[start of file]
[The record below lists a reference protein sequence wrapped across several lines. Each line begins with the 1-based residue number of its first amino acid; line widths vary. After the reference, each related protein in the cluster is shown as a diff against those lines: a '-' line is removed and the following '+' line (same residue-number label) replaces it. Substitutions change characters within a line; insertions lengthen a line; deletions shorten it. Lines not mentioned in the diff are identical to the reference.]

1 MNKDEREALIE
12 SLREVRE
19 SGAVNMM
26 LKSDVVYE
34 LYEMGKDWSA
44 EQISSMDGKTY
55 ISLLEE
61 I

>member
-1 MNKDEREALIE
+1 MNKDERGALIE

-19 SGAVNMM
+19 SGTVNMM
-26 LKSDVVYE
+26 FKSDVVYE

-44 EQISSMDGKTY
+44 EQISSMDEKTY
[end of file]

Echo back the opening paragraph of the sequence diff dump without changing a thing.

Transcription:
[The record below lists a reference protein sequence wrapped across several lines. Each line begins with the 1-based residue number of its first amino acid; line widths vary. After the reference, each related protein in the cluster is shown as a diff against those lines: a '-' line is removed and the following '+' line (same residue-number label) replaces it. Substitutions change characters within a line; insertions lengthen a line; deletions shorten it. Lines not mentioned in the diff are identical to the reference.]